Getting in a state

First, the US firms in London targeted the rainmaker partners. Then came the salary war, and the battleground moved to the ranks of the assistants. Now it seems they are taking the fight to the universities, wooing trainees before the UK firms have so much as introduced themselves.

Research undertaken by The Lawyer shows that there are now more than 20 US law firms in London offering training contracts. Between them, they hope to attract more than 80 of the best law students each year.

In some cases the first-year salaries are a giddy £10,000 higher than magic circle rivals offer, and Cleveland firm Squire Sanders & Dempsey is paying its second-year trainees a remarkable £45,000, which works out at £3,000 more than what newly qualifieds get at Clifford Chance.

But it is not just the fat wage packets that are tempting the top students. Take Natalie Flooks, who has just qualified into the litigation department at LeBoeuf Lamb Greene & MacRae. She says: “I think the overriding factor at the beginning was the actual office itself – it was very relaxed. I thought that I’d probably develop more in that sort of working environment, and it offered a pretty broad training in so many areas.

“I didn’t want to specialise so early on. I did a year in corporate and a year in litigation, and I did so many different things in corporate. Now I’m in litigation doing intellectual property (IP) work.”

Add to that the early exposure to clients and hands-on experience in the big deals, and the offers start to become more tempting.

Peter Sharp, the litigation partner responsible for training at LeBoeufs, says: “We offer a fantastic variety, and they find that their experience has been much more rich and much more varied. What we don’t and can’t have in a relatively small operation are big specialist departments.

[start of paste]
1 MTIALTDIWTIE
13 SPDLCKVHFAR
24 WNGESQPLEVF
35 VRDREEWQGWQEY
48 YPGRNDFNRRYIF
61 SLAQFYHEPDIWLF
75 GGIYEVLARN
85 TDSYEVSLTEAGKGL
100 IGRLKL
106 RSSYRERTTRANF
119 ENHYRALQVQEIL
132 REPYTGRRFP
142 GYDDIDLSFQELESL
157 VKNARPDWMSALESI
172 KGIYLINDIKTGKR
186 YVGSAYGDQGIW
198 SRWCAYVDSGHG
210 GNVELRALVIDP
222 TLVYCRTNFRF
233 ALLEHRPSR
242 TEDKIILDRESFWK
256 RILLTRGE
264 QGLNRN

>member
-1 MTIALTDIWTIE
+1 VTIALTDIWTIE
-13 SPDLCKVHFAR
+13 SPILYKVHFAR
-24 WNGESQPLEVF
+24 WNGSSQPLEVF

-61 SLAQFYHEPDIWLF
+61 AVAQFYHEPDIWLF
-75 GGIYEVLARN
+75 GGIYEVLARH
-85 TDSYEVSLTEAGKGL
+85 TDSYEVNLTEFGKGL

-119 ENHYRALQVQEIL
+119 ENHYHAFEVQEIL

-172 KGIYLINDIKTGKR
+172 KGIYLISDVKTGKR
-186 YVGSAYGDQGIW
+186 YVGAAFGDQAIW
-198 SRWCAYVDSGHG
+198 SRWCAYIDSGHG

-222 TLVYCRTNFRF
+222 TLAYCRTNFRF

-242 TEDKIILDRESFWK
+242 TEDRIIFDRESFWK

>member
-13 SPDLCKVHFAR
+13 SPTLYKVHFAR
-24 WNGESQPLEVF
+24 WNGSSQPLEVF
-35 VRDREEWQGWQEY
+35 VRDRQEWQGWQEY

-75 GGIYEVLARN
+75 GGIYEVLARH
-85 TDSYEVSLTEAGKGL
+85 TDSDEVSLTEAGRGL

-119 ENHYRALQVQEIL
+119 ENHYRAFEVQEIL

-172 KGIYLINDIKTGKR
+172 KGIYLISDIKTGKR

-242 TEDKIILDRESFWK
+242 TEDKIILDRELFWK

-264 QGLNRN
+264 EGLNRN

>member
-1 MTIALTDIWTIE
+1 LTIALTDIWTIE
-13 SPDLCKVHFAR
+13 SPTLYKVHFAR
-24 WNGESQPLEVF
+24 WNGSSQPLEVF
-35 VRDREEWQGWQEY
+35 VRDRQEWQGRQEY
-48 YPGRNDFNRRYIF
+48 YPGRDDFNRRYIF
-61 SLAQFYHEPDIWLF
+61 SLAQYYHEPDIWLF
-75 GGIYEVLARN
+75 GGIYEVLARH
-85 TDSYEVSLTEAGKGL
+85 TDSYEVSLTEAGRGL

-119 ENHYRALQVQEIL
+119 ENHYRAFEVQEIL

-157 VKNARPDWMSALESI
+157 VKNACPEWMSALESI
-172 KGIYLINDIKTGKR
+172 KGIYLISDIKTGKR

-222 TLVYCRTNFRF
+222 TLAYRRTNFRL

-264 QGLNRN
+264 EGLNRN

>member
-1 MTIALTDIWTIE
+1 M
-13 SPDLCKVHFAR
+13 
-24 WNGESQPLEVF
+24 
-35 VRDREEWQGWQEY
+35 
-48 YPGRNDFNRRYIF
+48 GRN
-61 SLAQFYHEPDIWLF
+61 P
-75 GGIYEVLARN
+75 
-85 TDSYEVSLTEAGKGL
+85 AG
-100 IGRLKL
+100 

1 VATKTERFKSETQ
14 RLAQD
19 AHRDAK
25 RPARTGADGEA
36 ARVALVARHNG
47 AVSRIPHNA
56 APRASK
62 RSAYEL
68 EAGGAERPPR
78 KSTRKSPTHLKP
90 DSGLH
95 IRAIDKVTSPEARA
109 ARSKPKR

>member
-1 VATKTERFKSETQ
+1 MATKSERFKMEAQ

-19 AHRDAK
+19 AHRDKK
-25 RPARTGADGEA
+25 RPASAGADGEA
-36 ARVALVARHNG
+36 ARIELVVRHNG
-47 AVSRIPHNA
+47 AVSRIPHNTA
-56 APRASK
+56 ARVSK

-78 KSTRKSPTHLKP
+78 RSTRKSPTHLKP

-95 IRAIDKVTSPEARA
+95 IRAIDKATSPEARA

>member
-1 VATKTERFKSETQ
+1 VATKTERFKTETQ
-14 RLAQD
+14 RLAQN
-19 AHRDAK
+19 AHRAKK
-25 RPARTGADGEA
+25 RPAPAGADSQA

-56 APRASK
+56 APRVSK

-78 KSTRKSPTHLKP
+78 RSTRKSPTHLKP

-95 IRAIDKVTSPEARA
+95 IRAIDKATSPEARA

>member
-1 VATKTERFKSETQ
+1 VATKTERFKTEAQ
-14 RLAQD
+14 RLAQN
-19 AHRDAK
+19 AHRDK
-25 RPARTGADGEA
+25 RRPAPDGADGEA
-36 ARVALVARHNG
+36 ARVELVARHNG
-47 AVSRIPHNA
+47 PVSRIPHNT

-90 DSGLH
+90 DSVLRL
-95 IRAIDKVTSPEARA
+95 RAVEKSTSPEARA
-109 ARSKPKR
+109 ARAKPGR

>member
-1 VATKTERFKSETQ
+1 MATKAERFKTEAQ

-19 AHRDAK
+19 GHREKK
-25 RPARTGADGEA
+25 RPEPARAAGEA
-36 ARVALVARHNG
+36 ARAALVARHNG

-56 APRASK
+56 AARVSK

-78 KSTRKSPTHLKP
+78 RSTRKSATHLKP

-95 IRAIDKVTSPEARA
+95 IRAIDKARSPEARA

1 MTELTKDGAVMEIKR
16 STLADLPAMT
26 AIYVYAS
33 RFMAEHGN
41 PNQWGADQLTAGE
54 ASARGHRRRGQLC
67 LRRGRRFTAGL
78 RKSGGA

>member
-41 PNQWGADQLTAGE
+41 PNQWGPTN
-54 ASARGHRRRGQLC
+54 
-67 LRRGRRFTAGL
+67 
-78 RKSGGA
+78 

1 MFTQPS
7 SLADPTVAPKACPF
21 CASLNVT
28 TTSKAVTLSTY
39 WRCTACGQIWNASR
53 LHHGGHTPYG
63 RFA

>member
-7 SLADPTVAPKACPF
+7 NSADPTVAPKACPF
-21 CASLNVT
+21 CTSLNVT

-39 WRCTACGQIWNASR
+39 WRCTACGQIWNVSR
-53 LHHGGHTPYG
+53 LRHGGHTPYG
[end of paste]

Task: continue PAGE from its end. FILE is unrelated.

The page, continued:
“We’ve got 50 lawyers altogether, and they each do a wide range of things, so the trainees get breadth of exposure. And they get a lot of client contact. We often find the people we recruit in as newly qualifieds have much less experience of clients – some of them come in and say, ‘This is the first time I’ve ever met a client’.”

In the past, and particularly as the salary wars for assistants have hotted up, the US firms have come under attack for letting the English practices do the training and then nabbing young lawyers on qualification. Not all of them have been prepared to make the huge investment needed to train their own. A partner at one US firm still quips: “We’re quite happy for Linklaters to train them, and then we’ll nick them.”

But that is an attitude which is fading fast, largely as a result of the huge numbers of English partners who now find themselves as the decision-makers in the London offices of US firms. They are used to firms that invest in bringing on the solicitors of the future.

Julia Bracewell is the corporate partner responsible for training at high-tech firm Brobeck Hale and Dorr, the international joint venture of Californian firm Brobeck Phleger & Harrison and Boston firm Hale and Dorr.

As an English-qualified lawyer herself, she says: “We all feel under an obligation to the profession. UK lawyers are used to working like that, and if you want to play a part in the London legal circles, it’s right that you should contribute in some way. It’s the way it works – you’re all solicitors together.”

With offices normally having less than 100 lawyers, the extra pairs of hands always come in useful, and having lawyers at all levels of their careers makes for a well-rounded practice.

The opportunity to teach people what you need them to know is, of course, another advantage, as is the assurance that you know what you are getting. The risk for firms recruiting newly qualifieds out of the City is that they can’t be sure they will make the grade.

Howard Waterman, co-head of the international finance group at the London office of Chicago firm Sidley & Austin, says: “I think as the US firms get more mature, they then try to build up a proper structure for lawyers coming through. The perceived wisdom is that the best way to build up your pool of junior lawyers is to train them yourself – to take them in from the law schools and give them the education that you want them to have. Ideally, you’d hope to get all your newly qualified lawyers from your pool of trainees. That’s certainly our plan, and it does bear fruit.”